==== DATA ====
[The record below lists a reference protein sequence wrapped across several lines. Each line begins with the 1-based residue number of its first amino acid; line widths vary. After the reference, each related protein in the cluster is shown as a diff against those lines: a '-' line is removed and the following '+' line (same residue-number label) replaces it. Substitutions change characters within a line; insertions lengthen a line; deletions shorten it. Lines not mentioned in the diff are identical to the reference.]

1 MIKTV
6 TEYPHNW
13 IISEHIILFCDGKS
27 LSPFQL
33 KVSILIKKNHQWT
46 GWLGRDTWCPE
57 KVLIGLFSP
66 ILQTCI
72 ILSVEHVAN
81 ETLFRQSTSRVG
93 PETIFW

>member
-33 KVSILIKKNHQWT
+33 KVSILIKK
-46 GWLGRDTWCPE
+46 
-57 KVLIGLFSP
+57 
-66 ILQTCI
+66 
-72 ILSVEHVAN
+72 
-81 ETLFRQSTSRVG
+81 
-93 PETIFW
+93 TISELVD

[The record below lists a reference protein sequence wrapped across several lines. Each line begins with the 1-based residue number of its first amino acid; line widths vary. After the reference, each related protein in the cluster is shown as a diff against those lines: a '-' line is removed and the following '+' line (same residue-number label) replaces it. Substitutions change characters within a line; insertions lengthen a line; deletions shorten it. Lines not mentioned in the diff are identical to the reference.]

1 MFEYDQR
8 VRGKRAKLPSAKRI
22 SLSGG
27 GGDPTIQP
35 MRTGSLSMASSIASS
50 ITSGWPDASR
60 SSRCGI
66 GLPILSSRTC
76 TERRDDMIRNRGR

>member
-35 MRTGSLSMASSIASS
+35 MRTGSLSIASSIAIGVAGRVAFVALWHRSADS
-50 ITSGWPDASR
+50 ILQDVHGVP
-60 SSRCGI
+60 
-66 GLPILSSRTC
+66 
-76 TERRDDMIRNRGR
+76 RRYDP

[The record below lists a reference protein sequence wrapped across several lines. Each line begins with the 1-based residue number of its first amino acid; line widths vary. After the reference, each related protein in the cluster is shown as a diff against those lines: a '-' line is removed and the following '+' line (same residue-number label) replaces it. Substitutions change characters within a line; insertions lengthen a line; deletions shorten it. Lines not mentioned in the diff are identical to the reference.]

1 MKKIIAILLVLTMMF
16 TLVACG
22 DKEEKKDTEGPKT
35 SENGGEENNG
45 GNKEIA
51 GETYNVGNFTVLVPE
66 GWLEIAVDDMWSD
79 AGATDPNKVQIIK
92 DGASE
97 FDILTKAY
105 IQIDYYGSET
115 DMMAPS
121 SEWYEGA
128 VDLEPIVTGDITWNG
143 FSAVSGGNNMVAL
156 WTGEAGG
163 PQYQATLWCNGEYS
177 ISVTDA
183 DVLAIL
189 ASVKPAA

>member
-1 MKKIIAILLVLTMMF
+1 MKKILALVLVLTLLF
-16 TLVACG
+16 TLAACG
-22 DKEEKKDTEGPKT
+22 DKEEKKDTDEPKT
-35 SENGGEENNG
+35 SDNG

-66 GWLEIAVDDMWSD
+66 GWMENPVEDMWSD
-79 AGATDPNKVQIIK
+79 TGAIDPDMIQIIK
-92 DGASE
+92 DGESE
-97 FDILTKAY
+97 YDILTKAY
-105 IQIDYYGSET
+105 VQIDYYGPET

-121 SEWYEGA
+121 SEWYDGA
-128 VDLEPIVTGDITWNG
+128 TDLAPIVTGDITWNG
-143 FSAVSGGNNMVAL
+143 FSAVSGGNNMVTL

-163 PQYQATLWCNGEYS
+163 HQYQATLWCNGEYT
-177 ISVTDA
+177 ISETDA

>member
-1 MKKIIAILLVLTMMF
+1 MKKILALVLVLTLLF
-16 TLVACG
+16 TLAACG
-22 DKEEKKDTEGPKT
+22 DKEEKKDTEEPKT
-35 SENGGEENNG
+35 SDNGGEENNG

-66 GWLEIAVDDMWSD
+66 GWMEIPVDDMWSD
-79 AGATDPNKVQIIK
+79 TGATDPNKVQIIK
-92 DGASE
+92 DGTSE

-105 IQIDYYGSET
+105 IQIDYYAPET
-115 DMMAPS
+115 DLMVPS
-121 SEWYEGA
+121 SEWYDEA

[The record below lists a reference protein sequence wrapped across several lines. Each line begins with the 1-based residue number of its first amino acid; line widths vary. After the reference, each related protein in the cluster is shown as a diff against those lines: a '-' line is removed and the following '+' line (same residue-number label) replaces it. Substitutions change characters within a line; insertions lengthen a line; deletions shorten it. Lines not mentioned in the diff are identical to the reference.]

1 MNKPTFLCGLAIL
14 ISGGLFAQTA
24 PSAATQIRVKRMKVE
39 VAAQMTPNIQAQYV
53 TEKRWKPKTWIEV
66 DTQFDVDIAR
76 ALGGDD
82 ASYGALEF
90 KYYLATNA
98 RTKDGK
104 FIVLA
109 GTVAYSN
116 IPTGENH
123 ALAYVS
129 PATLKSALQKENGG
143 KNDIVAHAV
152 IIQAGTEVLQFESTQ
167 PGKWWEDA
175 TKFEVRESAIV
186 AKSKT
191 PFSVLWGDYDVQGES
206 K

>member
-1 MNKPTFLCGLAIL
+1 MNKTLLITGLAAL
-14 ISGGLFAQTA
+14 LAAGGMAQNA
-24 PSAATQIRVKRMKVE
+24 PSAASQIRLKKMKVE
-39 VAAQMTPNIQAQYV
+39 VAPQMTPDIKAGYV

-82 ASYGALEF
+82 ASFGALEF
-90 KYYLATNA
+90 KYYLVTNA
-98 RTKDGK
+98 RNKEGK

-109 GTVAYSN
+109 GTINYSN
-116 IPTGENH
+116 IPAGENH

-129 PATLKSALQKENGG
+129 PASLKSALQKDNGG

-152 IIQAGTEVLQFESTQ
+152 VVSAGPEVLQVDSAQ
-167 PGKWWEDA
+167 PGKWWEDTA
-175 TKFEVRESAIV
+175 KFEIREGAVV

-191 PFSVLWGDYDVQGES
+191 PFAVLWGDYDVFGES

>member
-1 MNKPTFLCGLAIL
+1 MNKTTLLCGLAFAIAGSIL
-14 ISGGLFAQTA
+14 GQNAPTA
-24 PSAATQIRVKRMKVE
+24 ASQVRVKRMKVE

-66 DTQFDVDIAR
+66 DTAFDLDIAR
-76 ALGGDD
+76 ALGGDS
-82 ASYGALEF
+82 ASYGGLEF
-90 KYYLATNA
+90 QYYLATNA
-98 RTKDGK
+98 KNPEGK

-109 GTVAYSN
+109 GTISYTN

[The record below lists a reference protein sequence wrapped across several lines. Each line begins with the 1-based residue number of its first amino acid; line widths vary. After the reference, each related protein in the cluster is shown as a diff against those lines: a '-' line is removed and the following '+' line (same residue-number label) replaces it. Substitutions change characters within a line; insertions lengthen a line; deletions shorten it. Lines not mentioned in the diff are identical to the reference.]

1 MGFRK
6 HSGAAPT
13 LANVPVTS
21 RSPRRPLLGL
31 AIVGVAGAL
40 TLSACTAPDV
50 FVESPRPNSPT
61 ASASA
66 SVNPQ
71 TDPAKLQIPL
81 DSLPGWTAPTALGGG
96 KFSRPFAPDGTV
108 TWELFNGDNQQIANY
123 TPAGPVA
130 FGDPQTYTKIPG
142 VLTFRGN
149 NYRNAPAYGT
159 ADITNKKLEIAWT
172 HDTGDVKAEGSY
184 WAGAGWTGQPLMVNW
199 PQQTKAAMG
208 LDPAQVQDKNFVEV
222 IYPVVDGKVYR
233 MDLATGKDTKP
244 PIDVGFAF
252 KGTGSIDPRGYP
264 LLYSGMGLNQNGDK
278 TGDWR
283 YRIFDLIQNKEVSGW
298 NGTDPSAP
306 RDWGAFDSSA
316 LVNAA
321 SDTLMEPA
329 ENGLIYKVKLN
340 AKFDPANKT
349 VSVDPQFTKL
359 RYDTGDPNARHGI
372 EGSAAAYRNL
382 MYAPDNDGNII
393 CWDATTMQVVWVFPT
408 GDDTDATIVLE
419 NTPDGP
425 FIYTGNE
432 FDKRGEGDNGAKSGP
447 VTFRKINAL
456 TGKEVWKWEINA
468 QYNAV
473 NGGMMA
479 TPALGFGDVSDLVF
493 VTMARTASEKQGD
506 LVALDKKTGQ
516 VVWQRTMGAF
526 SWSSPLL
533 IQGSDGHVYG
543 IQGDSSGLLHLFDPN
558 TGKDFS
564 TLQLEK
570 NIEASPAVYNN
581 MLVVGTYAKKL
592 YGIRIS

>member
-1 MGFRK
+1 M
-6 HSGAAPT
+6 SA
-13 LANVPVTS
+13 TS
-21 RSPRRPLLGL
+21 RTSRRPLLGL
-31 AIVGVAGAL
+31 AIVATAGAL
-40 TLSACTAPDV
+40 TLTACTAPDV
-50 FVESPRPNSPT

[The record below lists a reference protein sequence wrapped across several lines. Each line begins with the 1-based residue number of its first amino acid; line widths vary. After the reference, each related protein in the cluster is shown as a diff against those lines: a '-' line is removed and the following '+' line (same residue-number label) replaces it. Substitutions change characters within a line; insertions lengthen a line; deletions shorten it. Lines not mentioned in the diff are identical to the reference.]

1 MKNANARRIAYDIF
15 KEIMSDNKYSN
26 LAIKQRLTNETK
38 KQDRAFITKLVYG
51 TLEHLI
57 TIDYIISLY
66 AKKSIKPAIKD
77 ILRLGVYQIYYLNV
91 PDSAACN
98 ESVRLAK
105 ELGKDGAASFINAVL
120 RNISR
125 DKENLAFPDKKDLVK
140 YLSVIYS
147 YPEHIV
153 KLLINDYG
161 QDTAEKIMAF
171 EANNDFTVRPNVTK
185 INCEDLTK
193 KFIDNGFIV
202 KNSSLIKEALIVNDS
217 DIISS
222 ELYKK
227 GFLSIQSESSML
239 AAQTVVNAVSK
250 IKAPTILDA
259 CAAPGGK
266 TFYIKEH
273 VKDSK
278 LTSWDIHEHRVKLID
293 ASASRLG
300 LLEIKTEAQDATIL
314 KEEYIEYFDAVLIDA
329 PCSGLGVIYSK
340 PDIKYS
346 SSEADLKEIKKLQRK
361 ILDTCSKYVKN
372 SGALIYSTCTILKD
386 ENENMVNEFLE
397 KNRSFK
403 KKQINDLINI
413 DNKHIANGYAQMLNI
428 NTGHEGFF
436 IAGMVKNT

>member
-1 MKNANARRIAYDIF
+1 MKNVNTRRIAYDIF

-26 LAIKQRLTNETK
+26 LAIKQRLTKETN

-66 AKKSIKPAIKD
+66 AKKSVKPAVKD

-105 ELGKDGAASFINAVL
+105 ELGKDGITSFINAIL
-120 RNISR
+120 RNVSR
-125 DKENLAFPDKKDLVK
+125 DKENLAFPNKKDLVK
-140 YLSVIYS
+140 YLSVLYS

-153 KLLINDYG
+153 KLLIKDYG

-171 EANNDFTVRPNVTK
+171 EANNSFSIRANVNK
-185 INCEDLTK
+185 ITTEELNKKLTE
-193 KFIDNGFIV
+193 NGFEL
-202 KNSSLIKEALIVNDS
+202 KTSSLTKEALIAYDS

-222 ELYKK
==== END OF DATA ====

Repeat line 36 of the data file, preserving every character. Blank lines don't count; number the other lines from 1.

66 GLPILSSRTC